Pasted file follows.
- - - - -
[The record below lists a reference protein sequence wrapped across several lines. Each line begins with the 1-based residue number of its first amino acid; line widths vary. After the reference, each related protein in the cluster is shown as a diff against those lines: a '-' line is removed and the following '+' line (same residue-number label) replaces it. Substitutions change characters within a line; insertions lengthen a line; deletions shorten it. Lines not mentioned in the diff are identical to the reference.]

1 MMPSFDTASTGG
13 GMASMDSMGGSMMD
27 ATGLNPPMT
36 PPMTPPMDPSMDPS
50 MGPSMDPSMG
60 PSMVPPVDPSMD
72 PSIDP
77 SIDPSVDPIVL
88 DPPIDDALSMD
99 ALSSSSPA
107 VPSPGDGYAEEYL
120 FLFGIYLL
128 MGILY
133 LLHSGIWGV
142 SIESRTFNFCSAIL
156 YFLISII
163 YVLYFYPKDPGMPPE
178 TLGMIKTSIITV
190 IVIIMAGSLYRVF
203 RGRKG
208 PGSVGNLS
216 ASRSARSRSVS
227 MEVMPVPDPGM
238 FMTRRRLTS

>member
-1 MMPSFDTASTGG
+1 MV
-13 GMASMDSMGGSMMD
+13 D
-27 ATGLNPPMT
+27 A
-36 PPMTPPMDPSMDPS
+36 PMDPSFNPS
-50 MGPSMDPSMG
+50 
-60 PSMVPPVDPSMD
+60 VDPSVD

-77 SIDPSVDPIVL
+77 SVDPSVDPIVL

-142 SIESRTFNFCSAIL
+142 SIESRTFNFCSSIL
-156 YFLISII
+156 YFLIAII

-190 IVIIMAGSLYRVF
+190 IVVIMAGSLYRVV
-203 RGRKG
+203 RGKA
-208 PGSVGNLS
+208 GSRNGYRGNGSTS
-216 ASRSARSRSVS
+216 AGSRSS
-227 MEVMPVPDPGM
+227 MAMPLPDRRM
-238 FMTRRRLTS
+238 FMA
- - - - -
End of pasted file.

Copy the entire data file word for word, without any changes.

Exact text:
[The record below lists a reference protein sequence wrapped across several lines. Each line begins with the 1-based residue number of its first amino acid; line widths vary. After the reference, each related protein in the cluster is shown as a diff against those lines: a '-' line is removed and the following '+' line (same residue-number label) replaces it. Substitutions change characters within a line; insertions lengthen a line; deletions shorten it. Lines not mentioned in the diff are identical to the reference.]

1 MMPSFDTASTGG
13 GMASMDSMGGSMMD
27 ATGLNPPMT
36 PPMTPPMDPSMDPS
50 MGPSMDPSMG
60 PSMVPPVDPSMD
72 PSIDP
77 SIDPSVDPIVL
88 DPPIDDALSMD
99 ALSSSSPA
107 VPSPGDGYAEEYL
120 FLFGIYLL
128 MGILY
133 LLHSGIWGV
142 SIESRTFNFCSAIL
156 YFLISII
163 YVLYFYPKDPGMPPE
178 TLGMIKTSIITV
190 IVIIMAGSLYRVF
203 RGRKG
208 PGSVGNLS
216 ASRSARSRSVS
227 MEVMPVPDPGM
238 FMTRRRLTS

>member
-1 MMPSFDTASTGG
+1 MV
-13 GMASMDSMGGSMMD
+13 D
-27 ATGLNPPMT
+27 A
-36 PPMTPPMDPSMDPS
+36 PMDPSFNPS
-50 MGPSMDPSMG
+50 
-60 PSMVPPVDPSMD
+60 VDPSVD

-77 SIDPSVDPIVL
+77 SVDPSVDPIVL

-142 SIESRTFNFCSAIL
+142 SIESRTFNFCSSIL
-156 YFLISII
+156 YFLIAII

-190 IVIIMAGSLYRVF
+190 IVVIMAGSLYRVV
-203 RGRKG
+203 RGKA
-208 PGSVGNLS
+208 GSRNGYRGNGSTS
-216 ASRSARSRSVS
+216 AGSRSS
-227 MEVMPVPDPGM
+227 MAMPLPDRRM
-238 FMTRRRLTS
+238 FMA